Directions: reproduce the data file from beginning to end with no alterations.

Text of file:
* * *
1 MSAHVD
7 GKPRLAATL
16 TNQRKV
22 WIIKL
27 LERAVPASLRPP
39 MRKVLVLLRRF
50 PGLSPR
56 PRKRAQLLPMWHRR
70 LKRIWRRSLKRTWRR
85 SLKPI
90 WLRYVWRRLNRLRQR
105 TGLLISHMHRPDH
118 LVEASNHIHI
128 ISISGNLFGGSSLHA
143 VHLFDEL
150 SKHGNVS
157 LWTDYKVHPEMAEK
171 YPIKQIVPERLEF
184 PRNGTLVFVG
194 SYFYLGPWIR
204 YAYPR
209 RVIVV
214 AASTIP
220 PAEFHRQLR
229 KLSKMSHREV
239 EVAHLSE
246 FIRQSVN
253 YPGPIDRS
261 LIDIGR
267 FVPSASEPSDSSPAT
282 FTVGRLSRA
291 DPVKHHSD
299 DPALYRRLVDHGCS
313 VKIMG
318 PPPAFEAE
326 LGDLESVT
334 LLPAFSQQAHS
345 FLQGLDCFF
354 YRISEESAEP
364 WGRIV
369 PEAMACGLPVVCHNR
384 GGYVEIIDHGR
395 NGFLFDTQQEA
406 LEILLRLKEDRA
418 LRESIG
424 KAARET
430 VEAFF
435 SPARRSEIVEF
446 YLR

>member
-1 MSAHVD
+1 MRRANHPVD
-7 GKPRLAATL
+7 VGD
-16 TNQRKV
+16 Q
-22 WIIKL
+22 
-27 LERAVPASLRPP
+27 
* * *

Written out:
1 MSAHVD
7 GKPRLAATL
16 TNQRKV
22 WIIKL
27 LERAVPASLRPP
39 MRKVLVLLRRF
50 PGLSPR
56 PRKRAQLLPMWHRR
70 LKRIWRRSLKRTWRR
85 SLKPI
90 WLRYVWRRLNRLRQR
105 TGLLISHMHRPDH
118 LVEASNHIHI
128 ISISGNLFGGSSLHA
143 VHLFDEL
150 SKHGNVS
157 LWTDYKVHPEMAEK
171 YPIKQIVPERLEF
184 PRNGTLVFVG
194 SYFYLGPWIR
204 YAYPR
209 RVIVV
214 AASTIP
220 PAEFHRQLR
229 KLSKMSHREV
239 EVAHLSE
246 FIRQSVN
253 YPGPIDRS
261 LIDIGR
267 FVPSASEPSDSSPAT
282 FTVGRLSRA
291 DPVKHHSD
299 DPALYRRLVDHGCS
313 VKIMG
318 PPPAFEAE
326 LGDLESVT
334 LLPAFSQQAHS
345 FLQGLDCFF
354 YRISEESAEP
364 WGRIV
369 PEAMACGLPVVCHNR
384 GGYVEIIDHGR
395 NGFLFDTQQEA
406 LEILLRLKEDRA
418 LRESIG
424 KAARET
430 VEAFF
435 SPARRSEIVEF
446 YLR

>member
-1 MSAHVD
+1 MRRANHPVD
-7 GKPRLAATL
+7 VGD
-16 TNQRKV
+16 Q
-22 WIIKL
+22 
-27 LERAVPASLRPP
+27 